I have been battling homesickness on this Snowbird journey, so I was elated when my husband announced that we needed to spend the following week in Michigan for an important work meeting. A week of living in a real house, seeing my friends and family and doing laundry in my own (free) machine was definitely worth a two day drive with drugged cats. My week’s activities were quickly planned and I was terribly disappointed when the meeting was suddenly cancelled.
That cancellation meant that instead of being on the road, we would now be spending the weekend in Florida and I didn’t like the weather forecast. The weatherman called for severe thunderstorms, gale force winds, and tornadoes. The thought of riding out a twister in a trailer park made that two day drive on winter roads all the more appealing.
Authorities tell you to go to a safe place in case of a tornado, only there are no safe places here. There are no basements because the water table is very high, and ditches quickly fill up with water, snakes, and gators. The desk attendant at the RV Park told us the standard procedure for dealing with tornadoes is “get in your car and try to outrun it.”
So, we prayed for God’s protection and sat and watched and waited. The sky turned black in mid-afternoon and the tall trees began to whip from the wind. The RV began to rock and shimmy. The torrential rain was so strong we couldn’t see outside of any of the windows.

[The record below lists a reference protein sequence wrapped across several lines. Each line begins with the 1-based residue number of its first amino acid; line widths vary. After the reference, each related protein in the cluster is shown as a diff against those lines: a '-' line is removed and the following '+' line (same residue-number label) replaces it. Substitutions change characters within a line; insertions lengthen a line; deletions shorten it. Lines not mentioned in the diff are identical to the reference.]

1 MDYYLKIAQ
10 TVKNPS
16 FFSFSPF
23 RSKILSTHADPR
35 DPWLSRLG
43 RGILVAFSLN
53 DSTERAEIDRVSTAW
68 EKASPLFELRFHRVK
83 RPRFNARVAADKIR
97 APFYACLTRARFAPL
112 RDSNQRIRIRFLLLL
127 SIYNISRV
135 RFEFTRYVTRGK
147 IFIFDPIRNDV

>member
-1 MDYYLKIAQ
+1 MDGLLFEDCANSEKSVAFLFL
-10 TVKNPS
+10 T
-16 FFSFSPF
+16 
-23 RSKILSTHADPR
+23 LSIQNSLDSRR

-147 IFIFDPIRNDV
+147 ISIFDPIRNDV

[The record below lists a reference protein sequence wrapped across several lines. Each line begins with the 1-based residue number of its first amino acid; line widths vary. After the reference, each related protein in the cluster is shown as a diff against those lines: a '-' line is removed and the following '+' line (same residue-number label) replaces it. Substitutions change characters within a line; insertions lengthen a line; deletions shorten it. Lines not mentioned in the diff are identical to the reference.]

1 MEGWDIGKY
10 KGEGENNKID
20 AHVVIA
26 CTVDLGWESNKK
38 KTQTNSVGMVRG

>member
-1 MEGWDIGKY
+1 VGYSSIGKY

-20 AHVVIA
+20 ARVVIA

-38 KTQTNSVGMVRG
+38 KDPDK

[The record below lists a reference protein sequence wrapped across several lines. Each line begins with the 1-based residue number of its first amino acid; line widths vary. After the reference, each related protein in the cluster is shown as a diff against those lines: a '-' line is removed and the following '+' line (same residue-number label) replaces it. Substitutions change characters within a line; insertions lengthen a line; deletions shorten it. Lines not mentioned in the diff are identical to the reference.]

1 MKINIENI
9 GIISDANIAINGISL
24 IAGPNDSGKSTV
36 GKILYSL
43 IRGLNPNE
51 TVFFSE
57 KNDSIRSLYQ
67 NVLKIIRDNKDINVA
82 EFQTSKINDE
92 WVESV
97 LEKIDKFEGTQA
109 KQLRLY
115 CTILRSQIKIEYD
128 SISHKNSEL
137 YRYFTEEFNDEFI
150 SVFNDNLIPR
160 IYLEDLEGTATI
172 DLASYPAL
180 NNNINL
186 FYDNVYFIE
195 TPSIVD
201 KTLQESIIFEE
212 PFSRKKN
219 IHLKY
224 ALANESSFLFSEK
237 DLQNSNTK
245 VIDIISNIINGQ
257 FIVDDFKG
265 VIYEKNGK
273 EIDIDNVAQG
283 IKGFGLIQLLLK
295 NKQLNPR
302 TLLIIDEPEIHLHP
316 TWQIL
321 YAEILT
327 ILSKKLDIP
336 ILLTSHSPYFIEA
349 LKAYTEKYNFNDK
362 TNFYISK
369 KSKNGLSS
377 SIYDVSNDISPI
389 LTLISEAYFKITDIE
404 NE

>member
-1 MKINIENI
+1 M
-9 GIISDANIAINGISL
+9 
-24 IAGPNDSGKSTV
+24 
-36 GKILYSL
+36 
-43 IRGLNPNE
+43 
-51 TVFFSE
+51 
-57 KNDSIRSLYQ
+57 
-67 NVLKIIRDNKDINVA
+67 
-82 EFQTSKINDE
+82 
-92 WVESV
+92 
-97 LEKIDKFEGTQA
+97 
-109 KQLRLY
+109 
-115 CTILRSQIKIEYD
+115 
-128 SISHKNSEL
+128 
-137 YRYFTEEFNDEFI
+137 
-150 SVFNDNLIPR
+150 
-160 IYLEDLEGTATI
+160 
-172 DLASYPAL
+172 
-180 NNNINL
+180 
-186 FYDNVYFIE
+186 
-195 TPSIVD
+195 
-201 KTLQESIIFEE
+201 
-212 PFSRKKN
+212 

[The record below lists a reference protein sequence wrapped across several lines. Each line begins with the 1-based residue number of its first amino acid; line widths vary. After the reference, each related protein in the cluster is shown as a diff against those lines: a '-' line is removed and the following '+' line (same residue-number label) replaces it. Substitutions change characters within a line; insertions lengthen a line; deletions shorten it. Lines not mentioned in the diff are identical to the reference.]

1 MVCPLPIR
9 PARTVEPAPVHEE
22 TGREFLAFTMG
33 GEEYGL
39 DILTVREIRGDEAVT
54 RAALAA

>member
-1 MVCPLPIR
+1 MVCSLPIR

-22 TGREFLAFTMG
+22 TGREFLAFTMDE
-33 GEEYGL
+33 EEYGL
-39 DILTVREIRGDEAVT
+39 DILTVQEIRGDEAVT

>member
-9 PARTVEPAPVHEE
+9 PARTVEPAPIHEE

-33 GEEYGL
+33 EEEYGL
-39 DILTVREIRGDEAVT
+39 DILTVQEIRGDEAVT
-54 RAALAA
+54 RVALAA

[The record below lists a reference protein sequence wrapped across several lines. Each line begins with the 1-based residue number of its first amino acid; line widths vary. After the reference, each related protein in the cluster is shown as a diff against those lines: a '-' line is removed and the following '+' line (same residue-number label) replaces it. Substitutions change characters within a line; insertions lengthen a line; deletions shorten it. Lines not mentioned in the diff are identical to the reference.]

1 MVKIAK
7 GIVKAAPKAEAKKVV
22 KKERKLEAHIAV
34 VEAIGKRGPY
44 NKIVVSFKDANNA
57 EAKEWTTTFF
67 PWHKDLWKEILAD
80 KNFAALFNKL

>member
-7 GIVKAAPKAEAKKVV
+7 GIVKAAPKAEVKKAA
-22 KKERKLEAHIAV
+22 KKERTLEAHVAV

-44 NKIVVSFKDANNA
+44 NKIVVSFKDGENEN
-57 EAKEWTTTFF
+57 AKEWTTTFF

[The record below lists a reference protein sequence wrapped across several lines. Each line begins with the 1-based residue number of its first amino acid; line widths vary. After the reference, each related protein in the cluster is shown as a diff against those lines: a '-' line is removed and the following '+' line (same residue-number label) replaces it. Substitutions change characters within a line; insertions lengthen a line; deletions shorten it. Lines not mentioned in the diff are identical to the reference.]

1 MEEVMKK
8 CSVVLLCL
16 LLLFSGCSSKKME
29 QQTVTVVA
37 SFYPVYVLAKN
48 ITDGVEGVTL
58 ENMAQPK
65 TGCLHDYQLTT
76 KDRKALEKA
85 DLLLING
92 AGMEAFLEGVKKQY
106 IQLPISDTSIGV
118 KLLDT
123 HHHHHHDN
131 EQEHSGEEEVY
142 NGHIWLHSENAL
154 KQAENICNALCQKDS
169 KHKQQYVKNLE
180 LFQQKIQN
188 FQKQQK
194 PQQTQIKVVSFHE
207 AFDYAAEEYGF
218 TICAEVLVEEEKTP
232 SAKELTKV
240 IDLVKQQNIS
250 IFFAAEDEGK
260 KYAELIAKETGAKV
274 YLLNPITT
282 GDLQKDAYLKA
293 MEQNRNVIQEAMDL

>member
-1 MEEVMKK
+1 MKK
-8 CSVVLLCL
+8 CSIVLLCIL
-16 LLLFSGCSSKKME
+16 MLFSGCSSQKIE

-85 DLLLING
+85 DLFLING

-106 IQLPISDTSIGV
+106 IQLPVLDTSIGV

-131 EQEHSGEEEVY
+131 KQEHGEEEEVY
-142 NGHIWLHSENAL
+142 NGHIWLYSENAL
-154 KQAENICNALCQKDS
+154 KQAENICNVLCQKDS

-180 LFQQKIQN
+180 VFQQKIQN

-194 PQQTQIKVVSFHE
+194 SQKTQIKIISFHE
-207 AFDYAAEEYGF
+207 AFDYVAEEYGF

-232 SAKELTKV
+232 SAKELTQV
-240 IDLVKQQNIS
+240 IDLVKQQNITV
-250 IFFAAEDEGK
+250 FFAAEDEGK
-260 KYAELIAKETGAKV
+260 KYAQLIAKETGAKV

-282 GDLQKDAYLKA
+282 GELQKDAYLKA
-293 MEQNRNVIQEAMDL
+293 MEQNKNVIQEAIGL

At the peak of the storm’s fury, the RV sprung a leak. A seal on a stationary window gave way and water poured in and down the wall. It soaked the floor in the front third of the RV, including everything stored under the sofa and in front of the driver and passenger seats. We moved what we could to higher ground and went to bed.
The next morning we bought a shop-vac and pulled at least a quart of water from the carpet, washed the towels, and tried to dry out. We have been running electric heaters, the air conditioner and a small dehumidifier to dry out of the flooring before it grows mold and mildew. The window is now resealed and survived last night’s rainstorm, but the carpet is still damp three days after the flood.
I can only imagine the mess we would have walked into, had we followed our original plan and returned to Michigan for the week. The storm and flood would have hit on the first day of our absence. Outside temperatures are ranging in the mid seventies, which would have turned the inside of our soggy RV into a mold and mildew breeding ground. Chances are, the interior of the unit would have been destroyed.
Now I look at the cancelled meeting with grateful awe at God’s protection. Not only did He protect us from the storm itself, He protected us from the property loss that would have ensued had we been away.
And it makes me wonder how many times our plans don’t work out because a merciful God was protecting us from very unpleasant consequences. Yes, I am disappointed that my week at home didn’t happen, but I am ever so grateful for God’s providential intervention on my behalf!
I am glad you are safe and sound. God knew what he was doing! I still think one day you will look back at your time in the RV and say, “I can’t believe I did that!” In the end, there will be a purpose for that as well.
Wow, Cheryl. In spite of what you DID have to deal with, I can see how God really protected you from what you DIDN’T have to deal with! I hope you can have that week at home another time, though.